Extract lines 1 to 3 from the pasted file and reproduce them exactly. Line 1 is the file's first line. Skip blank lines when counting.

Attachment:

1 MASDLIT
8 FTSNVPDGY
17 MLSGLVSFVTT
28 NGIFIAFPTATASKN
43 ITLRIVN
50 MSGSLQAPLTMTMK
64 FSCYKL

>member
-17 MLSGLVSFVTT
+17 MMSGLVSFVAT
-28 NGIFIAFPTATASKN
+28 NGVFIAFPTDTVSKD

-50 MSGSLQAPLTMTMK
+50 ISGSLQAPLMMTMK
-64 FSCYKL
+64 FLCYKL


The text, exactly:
1 MASDLIT
8 FTSNVPDGY
17 MLSGLVSFVTT